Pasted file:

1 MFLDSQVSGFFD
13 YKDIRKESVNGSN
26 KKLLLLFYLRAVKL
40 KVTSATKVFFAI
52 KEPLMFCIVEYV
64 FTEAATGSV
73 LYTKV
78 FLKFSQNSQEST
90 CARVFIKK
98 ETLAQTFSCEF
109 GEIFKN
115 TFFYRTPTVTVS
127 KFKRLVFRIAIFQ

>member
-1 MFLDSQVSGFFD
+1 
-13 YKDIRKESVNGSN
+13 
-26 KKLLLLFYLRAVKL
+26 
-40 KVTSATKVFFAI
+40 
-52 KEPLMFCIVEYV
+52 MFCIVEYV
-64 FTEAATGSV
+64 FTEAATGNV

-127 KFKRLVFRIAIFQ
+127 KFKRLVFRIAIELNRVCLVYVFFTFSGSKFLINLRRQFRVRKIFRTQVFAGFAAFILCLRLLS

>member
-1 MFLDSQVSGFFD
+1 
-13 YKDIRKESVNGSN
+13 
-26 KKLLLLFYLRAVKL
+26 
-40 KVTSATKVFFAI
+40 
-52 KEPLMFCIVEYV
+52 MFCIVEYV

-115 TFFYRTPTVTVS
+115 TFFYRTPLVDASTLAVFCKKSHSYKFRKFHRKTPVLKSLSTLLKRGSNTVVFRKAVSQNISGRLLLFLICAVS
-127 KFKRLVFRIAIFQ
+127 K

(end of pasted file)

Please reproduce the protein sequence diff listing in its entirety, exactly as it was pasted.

1 MFLDSQVSGFFD
13 YKDIRKESVNGSN
26 KKLLLLFYLRAVKL
40 KVTSATKVFFAI
52 KEPLMFCIVEYV
64 FTEAATGSV
73 LYTKV
78 FLKFSQNSQEST
90 CARVFIKK
98 ETLAQTFSCEF
109 GEIFKN
115 TFFYRTPTVTVS
127 KFKRLVFRIAIFQ

>member
-1 MFLDSQVSGFFD
+1 
-13 YKDIRKESVNGSN
+13 
-26 KKLLLLFYLRAVKL
+26 
-40 KVTSATKVFFAI
+40 
-52 KEPLMFCIVEYV
+52 MFCIVEYV
-64 FTEAATGSV
+64 FTEAATGNV

-127 KFKRLVFRIAIFQ
+127 KFKRLVFRIAIELNRVCLVYVFFTFSGSKFLINLRRQFRVRKIFRTQVFAGFAAFILCLRLLS

>member
-1 MFLDSQVSGFFD
+1 
-13 YKDIRKESVNGSN
+13 
-26 KKLLLLFYLRAVKL
+26 
-40 KVTSATKVFFAI
+40 
-52 KEPLMFCIVEYV
+52 MFCIVEYV

-115 TFFYRTPTVTVS
+115 TFFYRTPLVDASTLAVFCKKSHSYKFRKFHRKTPVLKSLSTLLKRGSNTVVFRKAVSQNISGRLLLFLICAVS
-127 KFKRLVFRIAIFQ
+127 K